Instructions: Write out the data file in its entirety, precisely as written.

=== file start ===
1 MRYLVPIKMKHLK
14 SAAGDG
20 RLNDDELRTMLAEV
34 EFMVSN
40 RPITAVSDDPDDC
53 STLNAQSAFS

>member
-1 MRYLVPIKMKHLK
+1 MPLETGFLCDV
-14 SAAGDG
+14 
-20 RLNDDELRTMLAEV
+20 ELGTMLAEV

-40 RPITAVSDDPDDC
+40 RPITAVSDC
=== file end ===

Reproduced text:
1 MRYLVPIKMKHLK
14 SAAGDG
20 RLNDDELRTMLAEV
34 EFMVSN
40 RPITAVSDDPDDC
53 STLNAQSAFS

>member
-1 MRYLVPIKMKHLK
+1 MPLETGFLCDV
-14 SAAGDG
+14 
-20 RLNDDELRTMLAEV
+20 ELGTMLAEV

-40 RPITAVSDDPDDC
+40 RPITAVSDC